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64Cu-1,4,7,10-Tetraazacyclododecane-N,N’,N’’,N’’’-tetraacetic acid-iron oxide-c(RGDyK) nanoparticles.

Authors

Leung K1.

Source

Molecular Imaging and Contrast Agent Database (MICAD) [Internet]. Bethesda (MD): National Center for Biotechnology Information (US); 2004-2013.
2009 Oct 01 [updated 2009 Dec 03].

Author information

1
National Center for Biotechnology Information, NLM, NIH

Excerpt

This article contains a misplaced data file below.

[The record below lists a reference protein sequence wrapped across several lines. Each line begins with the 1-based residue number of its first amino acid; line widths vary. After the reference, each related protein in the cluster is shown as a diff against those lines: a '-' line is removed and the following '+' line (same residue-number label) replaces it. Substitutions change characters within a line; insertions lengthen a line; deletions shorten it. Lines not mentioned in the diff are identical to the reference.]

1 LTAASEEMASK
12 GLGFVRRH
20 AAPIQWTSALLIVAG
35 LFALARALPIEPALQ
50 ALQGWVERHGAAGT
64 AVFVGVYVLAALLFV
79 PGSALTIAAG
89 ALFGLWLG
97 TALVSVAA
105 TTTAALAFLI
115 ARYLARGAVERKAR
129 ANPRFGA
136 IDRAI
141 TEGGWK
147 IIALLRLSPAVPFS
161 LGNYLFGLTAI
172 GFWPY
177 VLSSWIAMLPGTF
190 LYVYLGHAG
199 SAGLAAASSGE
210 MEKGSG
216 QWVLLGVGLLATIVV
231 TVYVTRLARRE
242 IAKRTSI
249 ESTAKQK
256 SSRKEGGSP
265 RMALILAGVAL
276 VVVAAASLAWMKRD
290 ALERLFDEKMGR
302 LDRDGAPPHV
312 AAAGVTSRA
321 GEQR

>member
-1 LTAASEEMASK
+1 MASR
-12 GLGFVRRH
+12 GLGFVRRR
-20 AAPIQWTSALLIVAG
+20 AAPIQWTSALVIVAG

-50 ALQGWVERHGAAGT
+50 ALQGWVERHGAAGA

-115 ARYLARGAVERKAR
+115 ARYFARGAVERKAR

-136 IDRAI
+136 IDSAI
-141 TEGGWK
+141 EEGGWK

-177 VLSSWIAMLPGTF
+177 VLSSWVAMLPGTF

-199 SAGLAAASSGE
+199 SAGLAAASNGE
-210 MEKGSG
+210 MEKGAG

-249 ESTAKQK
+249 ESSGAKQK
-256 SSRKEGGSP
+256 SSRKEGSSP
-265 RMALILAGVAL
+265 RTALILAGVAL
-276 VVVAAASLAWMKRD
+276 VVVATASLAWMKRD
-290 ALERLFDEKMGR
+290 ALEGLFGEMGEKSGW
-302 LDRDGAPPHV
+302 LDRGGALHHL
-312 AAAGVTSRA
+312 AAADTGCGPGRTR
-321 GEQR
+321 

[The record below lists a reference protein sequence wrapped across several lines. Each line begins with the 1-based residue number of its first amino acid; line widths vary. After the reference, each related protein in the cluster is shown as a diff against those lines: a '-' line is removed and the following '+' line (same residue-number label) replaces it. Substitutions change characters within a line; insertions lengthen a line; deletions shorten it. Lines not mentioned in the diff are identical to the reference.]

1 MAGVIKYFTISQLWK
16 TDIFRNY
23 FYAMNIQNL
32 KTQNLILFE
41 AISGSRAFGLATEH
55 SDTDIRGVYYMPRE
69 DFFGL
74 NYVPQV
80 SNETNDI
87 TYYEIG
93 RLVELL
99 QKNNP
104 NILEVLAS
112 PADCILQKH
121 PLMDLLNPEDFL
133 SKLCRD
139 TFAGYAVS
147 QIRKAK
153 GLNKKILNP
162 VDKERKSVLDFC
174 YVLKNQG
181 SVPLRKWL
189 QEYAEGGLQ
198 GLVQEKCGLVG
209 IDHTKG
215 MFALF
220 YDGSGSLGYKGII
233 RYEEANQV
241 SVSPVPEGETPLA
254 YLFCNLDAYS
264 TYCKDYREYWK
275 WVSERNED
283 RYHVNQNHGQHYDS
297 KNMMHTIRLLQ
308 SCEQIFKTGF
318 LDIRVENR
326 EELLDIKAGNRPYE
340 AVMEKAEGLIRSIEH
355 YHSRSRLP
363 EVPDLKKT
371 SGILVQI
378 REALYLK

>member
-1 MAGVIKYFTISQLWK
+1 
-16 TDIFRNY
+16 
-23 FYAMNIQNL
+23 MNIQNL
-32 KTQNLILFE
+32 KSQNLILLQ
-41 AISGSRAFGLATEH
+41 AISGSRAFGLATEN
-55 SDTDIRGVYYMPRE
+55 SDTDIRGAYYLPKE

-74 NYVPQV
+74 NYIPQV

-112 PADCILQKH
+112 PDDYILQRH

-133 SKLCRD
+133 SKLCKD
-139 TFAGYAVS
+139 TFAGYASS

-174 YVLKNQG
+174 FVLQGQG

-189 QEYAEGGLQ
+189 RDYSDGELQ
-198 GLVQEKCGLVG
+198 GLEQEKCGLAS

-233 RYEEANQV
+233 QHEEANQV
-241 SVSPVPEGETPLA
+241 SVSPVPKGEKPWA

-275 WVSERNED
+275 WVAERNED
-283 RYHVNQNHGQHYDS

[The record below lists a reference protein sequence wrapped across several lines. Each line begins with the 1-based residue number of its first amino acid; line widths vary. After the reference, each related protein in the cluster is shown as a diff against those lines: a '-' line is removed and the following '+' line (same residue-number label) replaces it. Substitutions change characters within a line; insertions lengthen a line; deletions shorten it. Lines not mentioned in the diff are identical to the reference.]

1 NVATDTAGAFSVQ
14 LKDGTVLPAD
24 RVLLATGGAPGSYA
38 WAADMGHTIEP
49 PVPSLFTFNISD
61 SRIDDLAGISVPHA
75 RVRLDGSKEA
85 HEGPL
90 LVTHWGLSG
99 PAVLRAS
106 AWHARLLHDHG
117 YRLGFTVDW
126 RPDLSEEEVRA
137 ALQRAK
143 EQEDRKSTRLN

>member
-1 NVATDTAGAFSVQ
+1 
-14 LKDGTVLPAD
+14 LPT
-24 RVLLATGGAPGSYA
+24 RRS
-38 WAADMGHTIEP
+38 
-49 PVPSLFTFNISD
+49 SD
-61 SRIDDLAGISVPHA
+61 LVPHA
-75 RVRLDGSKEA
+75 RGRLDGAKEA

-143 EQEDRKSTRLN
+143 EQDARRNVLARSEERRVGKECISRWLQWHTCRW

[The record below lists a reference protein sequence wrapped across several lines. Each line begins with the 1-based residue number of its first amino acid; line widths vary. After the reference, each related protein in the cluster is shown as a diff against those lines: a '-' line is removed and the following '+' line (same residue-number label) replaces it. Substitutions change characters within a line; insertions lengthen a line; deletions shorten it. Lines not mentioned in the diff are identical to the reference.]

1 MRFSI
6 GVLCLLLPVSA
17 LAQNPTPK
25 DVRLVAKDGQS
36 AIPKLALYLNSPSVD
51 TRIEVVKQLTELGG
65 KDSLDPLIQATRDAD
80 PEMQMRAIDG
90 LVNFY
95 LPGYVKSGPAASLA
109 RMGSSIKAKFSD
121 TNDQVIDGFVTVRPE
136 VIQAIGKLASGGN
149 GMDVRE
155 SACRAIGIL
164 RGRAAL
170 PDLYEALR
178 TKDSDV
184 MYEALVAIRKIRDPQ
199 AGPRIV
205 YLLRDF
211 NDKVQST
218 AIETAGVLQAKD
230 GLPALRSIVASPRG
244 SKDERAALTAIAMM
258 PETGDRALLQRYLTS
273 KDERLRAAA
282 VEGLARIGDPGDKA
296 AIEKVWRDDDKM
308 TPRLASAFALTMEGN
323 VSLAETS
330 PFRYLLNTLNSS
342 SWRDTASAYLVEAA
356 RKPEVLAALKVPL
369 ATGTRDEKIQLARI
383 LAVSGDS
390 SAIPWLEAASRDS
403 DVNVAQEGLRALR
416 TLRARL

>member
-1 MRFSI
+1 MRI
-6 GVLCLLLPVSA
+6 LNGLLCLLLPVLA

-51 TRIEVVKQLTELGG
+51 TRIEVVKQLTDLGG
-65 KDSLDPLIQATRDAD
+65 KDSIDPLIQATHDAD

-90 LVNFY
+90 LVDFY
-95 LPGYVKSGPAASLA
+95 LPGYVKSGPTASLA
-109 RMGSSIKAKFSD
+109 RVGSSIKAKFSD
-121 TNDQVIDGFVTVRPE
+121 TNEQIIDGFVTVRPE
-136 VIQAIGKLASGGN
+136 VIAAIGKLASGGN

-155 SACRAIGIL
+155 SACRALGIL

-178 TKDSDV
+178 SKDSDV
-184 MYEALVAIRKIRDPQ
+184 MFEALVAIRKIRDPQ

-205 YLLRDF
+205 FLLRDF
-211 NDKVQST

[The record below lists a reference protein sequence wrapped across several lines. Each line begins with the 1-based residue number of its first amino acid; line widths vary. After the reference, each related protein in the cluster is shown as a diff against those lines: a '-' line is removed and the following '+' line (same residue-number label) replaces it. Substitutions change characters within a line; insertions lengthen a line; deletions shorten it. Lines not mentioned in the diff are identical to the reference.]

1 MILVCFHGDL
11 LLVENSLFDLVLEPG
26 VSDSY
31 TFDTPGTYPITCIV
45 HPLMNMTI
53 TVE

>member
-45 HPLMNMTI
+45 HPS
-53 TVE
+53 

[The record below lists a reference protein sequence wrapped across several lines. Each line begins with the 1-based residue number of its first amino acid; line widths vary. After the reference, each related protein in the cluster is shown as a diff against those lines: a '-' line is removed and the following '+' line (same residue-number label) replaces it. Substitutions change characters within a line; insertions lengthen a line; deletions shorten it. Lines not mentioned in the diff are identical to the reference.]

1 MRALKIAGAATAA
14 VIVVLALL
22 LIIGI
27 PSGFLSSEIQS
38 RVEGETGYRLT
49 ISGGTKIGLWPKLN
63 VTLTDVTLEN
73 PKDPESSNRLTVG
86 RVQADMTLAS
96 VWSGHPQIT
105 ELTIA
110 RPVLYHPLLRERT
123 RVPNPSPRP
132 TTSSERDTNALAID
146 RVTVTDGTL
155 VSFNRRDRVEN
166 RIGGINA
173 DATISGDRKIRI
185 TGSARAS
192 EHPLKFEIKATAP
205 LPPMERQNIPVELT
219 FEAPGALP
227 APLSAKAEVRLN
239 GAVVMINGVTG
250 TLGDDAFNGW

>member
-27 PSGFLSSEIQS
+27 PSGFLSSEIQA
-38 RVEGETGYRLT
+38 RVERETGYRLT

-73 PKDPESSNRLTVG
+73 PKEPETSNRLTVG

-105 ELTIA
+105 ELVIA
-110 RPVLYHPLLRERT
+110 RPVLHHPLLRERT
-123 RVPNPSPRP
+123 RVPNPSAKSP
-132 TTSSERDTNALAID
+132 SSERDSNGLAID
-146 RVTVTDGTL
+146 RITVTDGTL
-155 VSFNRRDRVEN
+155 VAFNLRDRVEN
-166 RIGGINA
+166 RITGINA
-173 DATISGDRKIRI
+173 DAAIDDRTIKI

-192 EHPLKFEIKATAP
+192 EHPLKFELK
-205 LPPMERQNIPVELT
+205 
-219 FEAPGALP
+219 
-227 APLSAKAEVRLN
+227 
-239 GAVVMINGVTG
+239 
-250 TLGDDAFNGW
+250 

Magnetic resonance imaging (MRI) maps information about tissues spatially and functionally. Protons (hydrogen nuclei) are widely used in imaging because of their abundance in water molecules. Water comprises ~80% of most soft tissue. The contrast of proton MRI depends primarily on the density of the nucleus (proton spins), the relaxation times of the nuclear magnetization (T1, longitudinal, and T2, transverse), the magnetic environment of the tissues, and the blood flow to the tissues. However, insufficient contrast between normal and diseased tissues requires the use of contrast agents. Most contrast agents affect the T1 and T2 relaxation times of the surrounding nuclei, mainly the protons of water. T2* is the spin–spin relaxation time composed of variations from molecular interactions and intrinsic magnetic heterogeneities of tissues in the magnetic field (1). Cross-linked iron oxide (CLIO) nanoparticles and other iron oxide formulations affect T2 primarily and lead to decreased signals. On the other hand, the paramagnetic T1 agents, such as gadolinium (Gd3+) and manganese (Mn2+), accelerate T1 relaxation and lead to brighter contrast images. Integrins are a family of heterodimeric glycoproteins on cell surfaces that mediate diverse biological events involving cell–cell and cell–matrix interactions (2). Integrins consist of an α and a β subunit and are important for cell adhesion and signal transduction. The αvβ3 integrin is the most prominent receptor class affecting tumor growth, tumor invasiveness, metastasis, tumor-induced angiogenesis, inflammation, osteoporosis, and rheumatoid arthritis (3-8). The αvβ3 integrin is strongly expressed on tumor cells and activated endothelial cells. In contrast, expression of αvβ3 integrin is weak on resting endothelial cells and most normal tissues. The αvβ3 antagonists are being studied as antitumor and antiangiogenic agents, and the agonists are being studied as angiogenic agents for coronary angiogenesis (7, 9, 10). The tripeptide sequence Arg-Gly-Asp (RGD) is identified as a recognition motif used by extracellular matrix proteins (vitronectin, fibrinogen, laminin, and collagen) to bind to a variety of integrins including αvβ3. Various radiolabeled cyclic RGD peptides have been introduced for imaging of tumors and tumor angiogenesis (11). 64Cu-1,4,7,10-Tetraazacyclododecane-N,N’,N’’,N’’’-tetraacetic acid-iron oxide-c(RGDyK) (64Cu-DOTA-IO-RGDyK) nanoparticles have been developed as a multimodality probe for positron emission tomography (PET) and MRI of tumor vasculature to study in vivo biodistribution of the tracer in tumor-bearing mice (12). 64Cu-DOTA-IO-RGDyK has been shown to have a high accumulation in the tumor vasculature with little extravastion and predominant liver and spleen accumulation.

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